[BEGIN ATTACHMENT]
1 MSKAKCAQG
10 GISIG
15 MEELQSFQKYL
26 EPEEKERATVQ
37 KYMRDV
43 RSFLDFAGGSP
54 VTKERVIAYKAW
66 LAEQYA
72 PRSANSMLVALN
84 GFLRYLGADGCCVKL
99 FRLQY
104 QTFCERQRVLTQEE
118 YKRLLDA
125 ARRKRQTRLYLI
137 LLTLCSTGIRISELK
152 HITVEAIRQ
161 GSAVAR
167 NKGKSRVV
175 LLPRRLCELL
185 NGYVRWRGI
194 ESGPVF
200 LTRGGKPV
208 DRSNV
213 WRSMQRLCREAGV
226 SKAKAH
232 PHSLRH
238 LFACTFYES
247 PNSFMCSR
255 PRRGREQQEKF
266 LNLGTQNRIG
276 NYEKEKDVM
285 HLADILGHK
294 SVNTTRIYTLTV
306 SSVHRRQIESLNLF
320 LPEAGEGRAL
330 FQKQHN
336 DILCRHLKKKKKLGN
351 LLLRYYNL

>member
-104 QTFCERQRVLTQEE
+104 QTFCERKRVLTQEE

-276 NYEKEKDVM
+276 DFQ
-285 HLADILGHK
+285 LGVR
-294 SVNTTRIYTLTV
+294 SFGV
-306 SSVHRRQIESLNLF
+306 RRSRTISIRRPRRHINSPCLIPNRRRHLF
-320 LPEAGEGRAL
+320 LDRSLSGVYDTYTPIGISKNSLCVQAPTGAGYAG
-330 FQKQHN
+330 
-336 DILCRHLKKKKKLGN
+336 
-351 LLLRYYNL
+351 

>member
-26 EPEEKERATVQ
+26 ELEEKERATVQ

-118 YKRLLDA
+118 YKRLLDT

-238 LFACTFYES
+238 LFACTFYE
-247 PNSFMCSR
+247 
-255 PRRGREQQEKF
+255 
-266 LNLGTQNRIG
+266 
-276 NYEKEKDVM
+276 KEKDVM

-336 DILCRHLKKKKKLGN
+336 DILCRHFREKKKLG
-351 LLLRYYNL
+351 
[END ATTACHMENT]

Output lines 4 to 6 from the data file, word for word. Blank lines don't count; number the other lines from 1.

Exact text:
26 EPEEKERATVQ
37 KYMRDV
43 RSFLDFAGGSP